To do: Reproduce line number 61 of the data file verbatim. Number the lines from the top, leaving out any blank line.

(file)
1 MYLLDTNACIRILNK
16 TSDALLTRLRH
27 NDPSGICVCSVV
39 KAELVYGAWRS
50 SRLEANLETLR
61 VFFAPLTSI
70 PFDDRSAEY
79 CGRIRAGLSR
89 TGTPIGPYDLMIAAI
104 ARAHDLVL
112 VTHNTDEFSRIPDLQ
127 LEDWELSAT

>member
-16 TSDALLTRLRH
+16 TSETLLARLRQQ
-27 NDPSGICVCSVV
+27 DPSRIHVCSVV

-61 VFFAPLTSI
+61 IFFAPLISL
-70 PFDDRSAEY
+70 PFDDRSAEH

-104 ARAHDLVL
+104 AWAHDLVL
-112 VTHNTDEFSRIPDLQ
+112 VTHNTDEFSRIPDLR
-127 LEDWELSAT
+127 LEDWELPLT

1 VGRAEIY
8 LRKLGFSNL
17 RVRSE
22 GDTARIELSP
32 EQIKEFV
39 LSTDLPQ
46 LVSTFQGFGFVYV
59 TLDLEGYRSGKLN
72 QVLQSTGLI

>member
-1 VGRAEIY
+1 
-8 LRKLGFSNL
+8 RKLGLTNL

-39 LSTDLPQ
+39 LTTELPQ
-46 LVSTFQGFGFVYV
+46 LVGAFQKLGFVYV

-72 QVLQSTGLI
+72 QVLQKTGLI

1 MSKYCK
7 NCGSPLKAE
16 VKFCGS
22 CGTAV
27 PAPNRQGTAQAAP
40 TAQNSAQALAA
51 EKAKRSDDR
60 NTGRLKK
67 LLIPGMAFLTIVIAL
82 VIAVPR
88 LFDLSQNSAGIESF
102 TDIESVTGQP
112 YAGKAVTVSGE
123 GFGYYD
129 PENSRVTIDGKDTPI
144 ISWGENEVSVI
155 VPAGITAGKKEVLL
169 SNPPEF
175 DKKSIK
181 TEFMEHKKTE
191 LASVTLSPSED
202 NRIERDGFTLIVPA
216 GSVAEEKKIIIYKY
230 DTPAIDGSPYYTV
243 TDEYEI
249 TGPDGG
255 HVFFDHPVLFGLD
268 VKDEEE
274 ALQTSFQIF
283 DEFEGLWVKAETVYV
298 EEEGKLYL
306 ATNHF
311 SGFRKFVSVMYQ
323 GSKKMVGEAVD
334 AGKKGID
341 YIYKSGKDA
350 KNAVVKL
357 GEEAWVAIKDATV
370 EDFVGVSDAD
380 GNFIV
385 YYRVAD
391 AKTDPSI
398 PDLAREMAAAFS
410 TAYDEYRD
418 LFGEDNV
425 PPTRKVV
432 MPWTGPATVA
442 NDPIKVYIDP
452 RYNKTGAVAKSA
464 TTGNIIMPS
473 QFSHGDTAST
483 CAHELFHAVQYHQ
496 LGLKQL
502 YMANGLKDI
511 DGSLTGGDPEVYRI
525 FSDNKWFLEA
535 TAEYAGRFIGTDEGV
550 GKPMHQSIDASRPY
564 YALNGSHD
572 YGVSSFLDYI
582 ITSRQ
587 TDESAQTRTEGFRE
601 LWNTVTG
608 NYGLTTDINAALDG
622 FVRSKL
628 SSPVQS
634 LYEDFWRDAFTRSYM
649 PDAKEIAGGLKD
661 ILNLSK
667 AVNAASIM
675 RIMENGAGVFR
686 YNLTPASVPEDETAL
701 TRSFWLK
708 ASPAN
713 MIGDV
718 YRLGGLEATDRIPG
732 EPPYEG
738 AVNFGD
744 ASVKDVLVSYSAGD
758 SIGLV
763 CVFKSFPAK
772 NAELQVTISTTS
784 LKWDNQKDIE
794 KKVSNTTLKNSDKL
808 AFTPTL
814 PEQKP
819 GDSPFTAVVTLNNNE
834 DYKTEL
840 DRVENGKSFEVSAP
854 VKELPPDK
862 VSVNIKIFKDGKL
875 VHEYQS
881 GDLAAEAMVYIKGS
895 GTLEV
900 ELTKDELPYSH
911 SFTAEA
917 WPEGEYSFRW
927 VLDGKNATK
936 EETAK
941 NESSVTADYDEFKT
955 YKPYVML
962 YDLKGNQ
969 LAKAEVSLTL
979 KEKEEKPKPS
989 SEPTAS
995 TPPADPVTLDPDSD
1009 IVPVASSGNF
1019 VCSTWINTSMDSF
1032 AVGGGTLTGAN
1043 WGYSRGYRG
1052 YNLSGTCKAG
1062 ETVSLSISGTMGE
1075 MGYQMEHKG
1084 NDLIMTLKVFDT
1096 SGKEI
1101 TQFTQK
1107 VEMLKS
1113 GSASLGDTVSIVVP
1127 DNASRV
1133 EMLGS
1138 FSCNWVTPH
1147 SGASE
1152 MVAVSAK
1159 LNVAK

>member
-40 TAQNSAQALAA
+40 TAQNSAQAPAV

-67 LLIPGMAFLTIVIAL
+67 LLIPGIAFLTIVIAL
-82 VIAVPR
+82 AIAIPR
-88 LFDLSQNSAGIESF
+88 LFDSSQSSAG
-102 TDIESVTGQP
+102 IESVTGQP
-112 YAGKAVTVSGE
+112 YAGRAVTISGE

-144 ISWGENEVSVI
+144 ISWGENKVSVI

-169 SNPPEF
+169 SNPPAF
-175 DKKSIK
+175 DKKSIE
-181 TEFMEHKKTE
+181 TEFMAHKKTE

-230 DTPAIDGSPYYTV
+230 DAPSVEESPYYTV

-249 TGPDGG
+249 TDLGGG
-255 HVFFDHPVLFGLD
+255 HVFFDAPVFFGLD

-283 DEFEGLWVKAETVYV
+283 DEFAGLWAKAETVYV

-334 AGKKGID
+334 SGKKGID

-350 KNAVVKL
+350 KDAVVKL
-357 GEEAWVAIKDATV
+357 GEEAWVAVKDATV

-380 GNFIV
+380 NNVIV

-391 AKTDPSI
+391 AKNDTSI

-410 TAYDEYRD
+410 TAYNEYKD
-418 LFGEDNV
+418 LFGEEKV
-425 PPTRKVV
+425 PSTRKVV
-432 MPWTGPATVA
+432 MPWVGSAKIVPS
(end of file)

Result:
123 GFGYYD